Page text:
Well, maybe but what could we learn from a primitive life in a limestone cavern that could possibly be relevant or useful in our lives today? Strangely there are some fundamental behaviour patterns that were formed in the early part of our evolution that still effect our lives today.
Hunting, gathering and maybe getting divorced
We know little about the social organisation of Stone Age men and women. A few fantastic cave paintings and a lot of stone axe heads is about all we have to go on. It's clear that men were doing the hunting of wild animals and the gathering of fruits and berries. The women were tending the hearth, looking after the children and preparing a hearty meal for the lads returning from the chase or from trudging through the forest looking for the low hanging fruit. Interestingly a phrase still used today but with a somewhat different meaning.
We can also be certain that there was pair bonding either formally or informally. Given the stresses and uncertainties of cave life (nothing new there then) those relationships must have occasionally broken down. So life after divorce may well have been a challenge to Stone Age people as well as to us.
Life after divorce was definitely not a picnic
What were the expectations of the newly single cave person? How was the split signaled to the rest of the group? What happened to the sleeping arrangements? Who moved out? Did fathers have their kids every other weekend or once a month, or what?
Life for the men was probably easier. They always had the camaraderie of the hunt and the shared danger of the chase to fall back on. Whereas the women who may well have shouldered a disproportionate amount of the blame probably fared less well. Being thrown out of the group and the cave would have meant almost certain death.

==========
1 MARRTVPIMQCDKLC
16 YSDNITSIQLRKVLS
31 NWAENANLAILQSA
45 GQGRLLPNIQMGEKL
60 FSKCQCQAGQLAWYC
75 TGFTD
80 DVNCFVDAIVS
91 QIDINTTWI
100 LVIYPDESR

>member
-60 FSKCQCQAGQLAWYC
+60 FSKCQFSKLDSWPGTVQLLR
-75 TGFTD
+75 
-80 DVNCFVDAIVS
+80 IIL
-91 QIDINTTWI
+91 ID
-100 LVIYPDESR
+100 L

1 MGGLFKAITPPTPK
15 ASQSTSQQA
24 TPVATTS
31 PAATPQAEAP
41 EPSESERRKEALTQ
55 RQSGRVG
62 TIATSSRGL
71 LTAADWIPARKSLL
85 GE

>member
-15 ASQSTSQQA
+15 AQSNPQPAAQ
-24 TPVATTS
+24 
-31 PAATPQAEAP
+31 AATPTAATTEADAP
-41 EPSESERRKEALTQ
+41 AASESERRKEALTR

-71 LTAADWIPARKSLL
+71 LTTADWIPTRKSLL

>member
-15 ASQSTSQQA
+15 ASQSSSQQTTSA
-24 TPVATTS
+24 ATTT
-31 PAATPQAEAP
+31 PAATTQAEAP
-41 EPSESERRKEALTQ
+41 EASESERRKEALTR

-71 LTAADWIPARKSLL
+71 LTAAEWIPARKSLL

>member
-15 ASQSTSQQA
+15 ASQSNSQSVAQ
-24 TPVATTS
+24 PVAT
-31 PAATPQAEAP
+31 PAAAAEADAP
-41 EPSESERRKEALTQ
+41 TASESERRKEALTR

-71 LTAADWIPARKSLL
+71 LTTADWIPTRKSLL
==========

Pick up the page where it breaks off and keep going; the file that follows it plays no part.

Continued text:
Dealing with divorce, our early experiences live on
However, the reaction to divorce may well be conditioned by our early experiences of cave life. The hunter/gather life went on for hundreds of thousands of years so there was plenty of time for cultural norms to be established. The family tribe had rules and obeying those rules was of paramount importance, disobeying the rules could be a matter of life and death. However, the rules were different. Men were not ostracised from society because of a broken relationship but women probably were.
It may be that in those times women took the blame for the failed relationship. For some women that feeling of failure which has its origins in our very early history can be even worse than the fear of being alone. They often take more responsibility for the marriage, for keeping their tribe together, and when it falls apart for whatever reasons they feel it's their fault. That's the legacy of cave life and it can make an unwanted contribution to a woman's sense of victimhood.
What can we learn from all this?
Firstly we don't live in caves anymore and secondly both people in the relationship need to take ownership of the reasons for their divorce. Chucking each other out of the cave or just suddenly moving out to the cave next door is no way to go about it. Do it gently either with a mediator or a sympathetic lawyer is the best way to go. The better the divorce the better the life you will have afterwards.